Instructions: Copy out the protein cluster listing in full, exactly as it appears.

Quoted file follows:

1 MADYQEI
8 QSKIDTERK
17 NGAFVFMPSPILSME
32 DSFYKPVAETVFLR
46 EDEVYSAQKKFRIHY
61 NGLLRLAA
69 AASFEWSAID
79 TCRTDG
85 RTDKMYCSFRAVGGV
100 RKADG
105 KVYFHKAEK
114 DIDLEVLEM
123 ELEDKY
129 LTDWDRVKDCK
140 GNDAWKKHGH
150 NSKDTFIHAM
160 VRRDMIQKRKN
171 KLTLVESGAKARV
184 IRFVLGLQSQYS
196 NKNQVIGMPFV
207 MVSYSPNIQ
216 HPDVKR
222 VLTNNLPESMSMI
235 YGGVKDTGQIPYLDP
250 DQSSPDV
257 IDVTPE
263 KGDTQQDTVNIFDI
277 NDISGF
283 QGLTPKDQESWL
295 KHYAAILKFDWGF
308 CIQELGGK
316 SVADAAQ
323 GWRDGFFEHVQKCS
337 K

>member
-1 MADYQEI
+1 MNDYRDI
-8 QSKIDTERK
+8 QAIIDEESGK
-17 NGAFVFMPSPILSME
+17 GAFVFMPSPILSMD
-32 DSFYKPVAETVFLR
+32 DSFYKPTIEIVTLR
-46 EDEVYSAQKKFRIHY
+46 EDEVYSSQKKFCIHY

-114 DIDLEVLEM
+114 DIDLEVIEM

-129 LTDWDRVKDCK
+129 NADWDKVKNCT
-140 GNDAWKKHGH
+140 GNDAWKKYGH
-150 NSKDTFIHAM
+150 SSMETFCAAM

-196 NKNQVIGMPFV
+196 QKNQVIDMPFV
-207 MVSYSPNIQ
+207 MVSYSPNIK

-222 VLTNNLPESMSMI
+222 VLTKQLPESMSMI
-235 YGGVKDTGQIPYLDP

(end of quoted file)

1 MADYQEI
8 QSKIDTERK
17 NGAFVFMPSPILSME
32 DSFYKPVAETVFLR
46 EDEVYSAQKKFRIHY
61 NGLLRLAA
69 AASFEWSAID
79 TCRTDG
85 RTDKMYCSFRAVGGV
100 RKADG
105 KVYFHKAEK
114 DIDLEVLEM
123 ELEDKY
129 LTDWDRVKDCK
140 GNDAWKKHGH
150 NSKDTFIHAM
160 VRRDMIQKRKN
171 KLTLVESGAKARV
184 IRFVLGLQSQYS
196 NKNQVIGMPFV
207 MVSYSPNIQ
216 HPDVKR
222 VLTNNLPESMSMI
235 YGGVKDTGQIPYLDP
250 DQSSPDV
257 IDVTPE
263 KGDTQQDTVNIFDI
277 NDISGF
283 QGLTPKDQESWL
295 KHYAAILKFDWGF
308 CIQELGGK
316 SVADAAQ
323 GWRDGFFEHVQKCS
337 K

>member
-1 MADYQEI
+1 MNDYRDI
-8 QSKIDTERK
+8 QAIIDEESGK
-17 NGAFVFMPSPILSME
+17 GAFVFMPSPILSMD
-32 DSFYKPVAETVFLR
+32 DSFYKPTIEIVTLR
-46 EDEVYSAQKKFRIHY
+46 EDEVYSSQKKFCIHY

-114 DIDLEVLEM
+114 DIDLEVIEM

-129 LTDWDRVKDCK
+129 NADWDKVKNCT
-140 GNDAWKKHGH
+140 GNDAWKKYGH
-150 NSKDTFIHAM
+150 SSMETFCAAM

-196 NKNQVIGMPFV
+196 QKNQVIDMPFV
-207 MVSYSPNIQ
+207 MVSYSPNIK

-222 VLTNNLPESMSMI
+222 VLTKQLPESMSMI
-235 YGGVKDTGQIPYLDP